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What recent discussions he has had on improving the effectiveness of the International Whaling Commission.
Given the number of whales still killed, the International Whaling Commission is, in the UK's view, failing in its objective to safeguard whale stocks. The IWC will next meet in Florida in March to discuss progress on a number of issues. The UK will attend that meeting but will not agree to any proposals that would be detrimental to either the welfare or the conservation of whales.
Will the Minister state categorically that the UK Government's intention in the talks is not to legitimise existing activities in the southern ocean protection area, but to end whaling altogether, whatever the ambitions of the Japanese Government?
Indeed. The Government have long taken the position that tourist-based whale watching is the only sustainable form of whale exploitation. To give a brief update, we are currently involved in a series of discussions, and we will not negotiate on anything that will weaken our resolve to end commercial whaling. No such package or deal is currently on the table in the reform discussions and, frankly, it is difficult to envisage one in the foreseeable future, particularly while it is unclear whether Japan is willing to restrict scientific whaling operations.
I understand that a proposal may be made in the forthcoming intersessional meeting of the International Whaling Commission in March to introduce a new form of legitimate whaling-so-called coastal whaling. Will my hon. Friend commit the UK Government to opposing any such new forms of commercial whaling?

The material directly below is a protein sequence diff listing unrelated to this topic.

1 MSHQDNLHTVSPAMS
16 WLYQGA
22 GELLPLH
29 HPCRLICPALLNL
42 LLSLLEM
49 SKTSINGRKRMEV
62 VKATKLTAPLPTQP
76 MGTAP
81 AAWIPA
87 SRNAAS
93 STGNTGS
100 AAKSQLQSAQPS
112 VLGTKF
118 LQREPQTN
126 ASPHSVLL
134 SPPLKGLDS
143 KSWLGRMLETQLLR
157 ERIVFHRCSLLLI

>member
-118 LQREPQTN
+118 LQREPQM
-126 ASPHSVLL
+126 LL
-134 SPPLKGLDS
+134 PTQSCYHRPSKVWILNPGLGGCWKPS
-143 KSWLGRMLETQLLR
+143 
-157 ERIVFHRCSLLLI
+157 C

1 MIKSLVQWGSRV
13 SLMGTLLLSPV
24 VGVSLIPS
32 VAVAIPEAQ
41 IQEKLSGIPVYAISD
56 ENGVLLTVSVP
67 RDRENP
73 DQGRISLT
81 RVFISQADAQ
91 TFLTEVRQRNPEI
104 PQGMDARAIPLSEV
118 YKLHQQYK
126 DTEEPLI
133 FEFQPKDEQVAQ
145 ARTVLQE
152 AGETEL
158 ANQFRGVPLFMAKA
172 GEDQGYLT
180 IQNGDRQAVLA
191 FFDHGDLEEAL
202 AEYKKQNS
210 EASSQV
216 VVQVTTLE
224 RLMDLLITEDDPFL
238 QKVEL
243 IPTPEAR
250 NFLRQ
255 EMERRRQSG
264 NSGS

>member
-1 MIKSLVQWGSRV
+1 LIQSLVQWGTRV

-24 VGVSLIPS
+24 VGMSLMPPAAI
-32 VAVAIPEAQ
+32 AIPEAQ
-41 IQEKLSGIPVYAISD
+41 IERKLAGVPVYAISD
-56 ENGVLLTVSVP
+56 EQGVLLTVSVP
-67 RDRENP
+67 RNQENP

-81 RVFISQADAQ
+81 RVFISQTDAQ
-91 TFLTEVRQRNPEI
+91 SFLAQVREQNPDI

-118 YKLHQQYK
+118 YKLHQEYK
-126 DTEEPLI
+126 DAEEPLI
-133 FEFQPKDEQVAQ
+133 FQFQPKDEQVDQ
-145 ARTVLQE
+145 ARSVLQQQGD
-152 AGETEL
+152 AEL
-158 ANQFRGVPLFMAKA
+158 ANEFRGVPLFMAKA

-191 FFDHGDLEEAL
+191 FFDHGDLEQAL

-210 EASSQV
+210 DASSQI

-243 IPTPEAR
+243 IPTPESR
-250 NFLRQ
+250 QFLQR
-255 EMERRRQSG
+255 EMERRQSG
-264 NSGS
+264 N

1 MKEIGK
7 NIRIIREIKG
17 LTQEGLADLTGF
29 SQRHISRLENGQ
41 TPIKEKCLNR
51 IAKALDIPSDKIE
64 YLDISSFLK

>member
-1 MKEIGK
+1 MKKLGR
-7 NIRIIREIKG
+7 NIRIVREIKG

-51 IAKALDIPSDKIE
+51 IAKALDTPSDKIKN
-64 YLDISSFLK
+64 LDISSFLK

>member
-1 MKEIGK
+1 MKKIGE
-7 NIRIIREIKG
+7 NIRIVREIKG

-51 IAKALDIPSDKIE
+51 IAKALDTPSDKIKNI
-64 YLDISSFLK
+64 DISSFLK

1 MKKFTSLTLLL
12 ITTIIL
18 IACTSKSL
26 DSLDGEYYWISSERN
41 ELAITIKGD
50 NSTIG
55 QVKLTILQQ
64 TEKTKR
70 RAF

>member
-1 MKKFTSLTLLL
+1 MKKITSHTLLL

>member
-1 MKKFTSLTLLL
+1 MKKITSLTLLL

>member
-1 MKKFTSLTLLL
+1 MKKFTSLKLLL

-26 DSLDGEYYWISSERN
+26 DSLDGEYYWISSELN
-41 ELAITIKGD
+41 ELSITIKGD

We have consistently made our position clear, and we have done so again today, but we do not yet have any proposals in front of us. Of course, the IWC needs reform, because it is clearly failing. The small working group is an aspect of the work that has gone on in the past year. We are not represented directly on that, but our views are put through Australia, New Zealand, Germany and other like-minded countries. We will receive details of a proposed way forward in the meeting in March.
This is a despicable trade by Japan, which continues to hunt whales in the name of science while the stocks of dead meat continue to grow as the appetite for whale meat declines in Japan. What on earth are they playing at? My hon. Friend must also know that bluefin tuna is in greater danger. What does he feel about that?
My hon. Friend makes an important point. We made it clear that we would support Monaco's proposal to include bluefin tuna in appendix 1 of the convention on international trade in endangered species and end the trade. We have not been able to get a European Union bloc to support that yet, but we are close. I am pleased that France has indicated in the past few days that it is moving its position towards a moratorium. We will work with European partners-and lobby the United States-to try, in the one opportunity that we have every three years, to end the trade in bluefin tuna, because it is unsustainable.